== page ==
“Not Here, Not Now”: Gun Rights Controversy, Vivid Performances, Evocative Music at Fringe
August 9, 2019
Not Here, Not Now. Photo by Eric Path
Lance Urbick mines the torment of a confused teen in a strong major role performance in writer-director Jay McMahon’s dynamic statement about loose gun accessibility standards and the horror of mass shootings. Not Here, Not Now is obviously prescient.
The patrons of a neighborhood coffee shop don’t realize the ticking human time bomb in their community and McMahon has created terrific moments for all of them. In two searing performances, Duane O. Koivisto and Cherelle-Renee Childs play out polar differences between a husband and wife whose views on guns has driven a wedge between them.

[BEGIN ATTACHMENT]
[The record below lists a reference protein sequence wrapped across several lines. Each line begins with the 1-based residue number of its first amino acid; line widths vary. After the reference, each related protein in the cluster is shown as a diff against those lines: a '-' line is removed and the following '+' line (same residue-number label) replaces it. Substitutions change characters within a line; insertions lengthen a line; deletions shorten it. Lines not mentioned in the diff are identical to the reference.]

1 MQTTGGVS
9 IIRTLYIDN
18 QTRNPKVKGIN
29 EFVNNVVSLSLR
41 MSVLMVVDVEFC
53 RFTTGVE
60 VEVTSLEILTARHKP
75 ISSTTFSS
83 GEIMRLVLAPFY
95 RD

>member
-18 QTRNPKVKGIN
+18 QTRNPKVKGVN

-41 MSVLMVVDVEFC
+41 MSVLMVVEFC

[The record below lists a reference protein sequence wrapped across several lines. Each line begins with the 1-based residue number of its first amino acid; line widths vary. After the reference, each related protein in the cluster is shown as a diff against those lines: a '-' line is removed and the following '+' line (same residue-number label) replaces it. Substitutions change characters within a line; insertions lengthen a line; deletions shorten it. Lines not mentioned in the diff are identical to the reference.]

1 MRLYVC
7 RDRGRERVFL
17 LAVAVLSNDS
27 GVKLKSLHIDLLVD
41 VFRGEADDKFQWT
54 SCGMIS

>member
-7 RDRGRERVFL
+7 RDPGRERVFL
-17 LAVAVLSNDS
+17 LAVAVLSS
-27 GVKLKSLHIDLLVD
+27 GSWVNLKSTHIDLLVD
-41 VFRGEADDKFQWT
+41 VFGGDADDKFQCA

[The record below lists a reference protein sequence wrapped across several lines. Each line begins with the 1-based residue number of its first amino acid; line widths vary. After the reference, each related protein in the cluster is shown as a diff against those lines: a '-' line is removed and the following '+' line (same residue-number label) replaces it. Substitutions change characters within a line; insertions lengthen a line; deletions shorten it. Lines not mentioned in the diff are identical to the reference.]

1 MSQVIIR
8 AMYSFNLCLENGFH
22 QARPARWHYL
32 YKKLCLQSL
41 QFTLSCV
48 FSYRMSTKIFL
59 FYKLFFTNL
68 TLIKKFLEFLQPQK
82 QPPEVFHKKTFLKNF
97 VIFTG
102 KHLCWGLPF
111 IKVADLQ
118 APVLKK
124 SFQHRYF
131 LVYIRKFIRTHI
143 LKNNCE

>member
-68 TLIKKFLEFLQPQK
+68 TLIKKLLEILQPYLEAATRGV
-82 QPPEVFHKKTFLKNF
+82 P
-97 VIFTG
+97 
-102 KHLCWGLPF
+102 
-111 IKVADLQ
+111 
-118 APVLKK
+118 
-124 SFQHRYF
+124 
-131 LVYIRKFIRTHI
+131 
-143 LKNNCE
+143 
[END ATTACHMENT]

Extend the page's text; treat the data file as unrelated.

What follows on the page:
The rest of the cast plays roles that reflect collective feelings of insecurity and arrogance. Nick Sakes is hilarious as a shady politician who defaults to saying “blah, blah, blah” to questions he is asked. Allison True brings both warm wit and sardonic wit to roles of an empathic barista and a callous receptionist.
Michael Cohn, known in Minnesota as an accomplished wheelchair dancer, is touchingly expressive as a coffee shop patron and a reporter whose instincts and understanding tell him something’s gone seriously wrong in America with all the gun violence. Sheila Path-McMahon gives Not Here, Not Now vivid moments of clarification in her segments as a reporter whose conveyance of cold facts evolves into a more heightened sense of urgency as the play unfolds.
McMahon’s sharp direction and no-nonsense approach to the writing are well contrasted with beautifully evocative music composed by Terry Hughes. The score adds a kind of gravitas to the unraveling atmosphere Not Here, Not Now portrays so effectively.
Not Here, Not Now
Through Aug. 11
Rarig Center, U of M, Minneapolis